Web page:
Association of South African Quantity Surveyors to keep public infrastructure on schedule

Association of South African Quantity Surveyors to keep public infrastructure on schedule

Quantity surveyors are best placed to keep public infrastructure spend on track, in spite of 83% of government infrastructure spend presently managed by engineers.

An expected R875.70 billion has been dedicated to a number of determined government infrastructure projects for the Medium Term Expenditure Framework (MTEF) until 2019/2020), according to the figures given in the national budget and publicly available information on projects and their budgets.

Herman Berry, a member of the Building and Property Economics Committee of the Association of South African Quantity Surveyors (ASAQS) and Executive: Program, Cost, Consultancy (Africa) at AECOM, says that this is a considerable number, and represents a very welcome dedication to service delivery and upgrading our national competitiveness.

“in spite of the volume of the infrastructure spend actually being managed by engineers, the main concern now must be to make sure that the projects are delivered on time and on budget—and greater involvement by professional quantity surveyors is the best way to do that,” he adds.

He points out that infrastructure spend in education, health and human settlements are mainly contracted through the Department of Public Works and the costs are customarily managed by quantity surveyors.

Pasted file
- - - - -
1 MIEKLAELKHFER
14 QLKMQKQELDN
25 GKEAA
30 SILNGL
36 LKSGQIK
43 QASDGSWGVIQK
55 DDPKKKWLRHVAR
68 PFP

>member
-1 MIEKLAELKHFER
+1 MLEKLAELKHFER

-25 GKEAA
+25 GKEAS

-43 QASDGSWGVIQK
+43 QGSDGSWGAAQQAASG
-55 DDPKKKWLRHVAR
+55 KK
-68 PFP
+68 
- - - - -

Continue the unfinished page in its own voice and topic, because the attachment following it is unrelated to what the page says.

By disparity, projects in the other sectors are mostly under the cost control of engineers. These projects account for 83 percent of the projected spend in this budget (R726 billion).

“It is possibly worth mentioning that the energy and transport sectors, where quantity surveyors have no official control over project costing and accounting, have seen some of the most stunning cost overruns in current years.

“Engineers are judged by the quality and aesthetics of their designs and therefore, quite rightly, those are their main concerns.

Cost is, nevertheless, a chief consideration for the quantity surveyor, who produces a Bill of Quantities from the engineer’s design. The Bill of Quantities remains the baseline for the project and all payments, and the basis for the final account, which the quantity surveyor must draw up and be able to validate.”

The ASAQS has formerly called for all government projects worth R10 million or more to have a quantity surveyor made accountable for the general project and, mainly, the final accounts in an attempt to stem corruption.

While corruption may be the cause of some cost overruns on big projects, there are many other factors at play. The real point is that a quantity surveyor has the professional expertise and dedication to reach the project costs and quantities suitably, and then guarantee that it remains within scope.

“These are grand projects, and it is highly desirable they are achieved and that the nation gets what it paid for. The best way to make sure that is to get quantity surveyors involved—we are trained to guarantee that a client’s money is spent as initially planned, and that any deviations are correctly documented and authorized before payments are made,” Berry concludes. “We believe government should bear this in mind when it outlines the terms of its tenders.”


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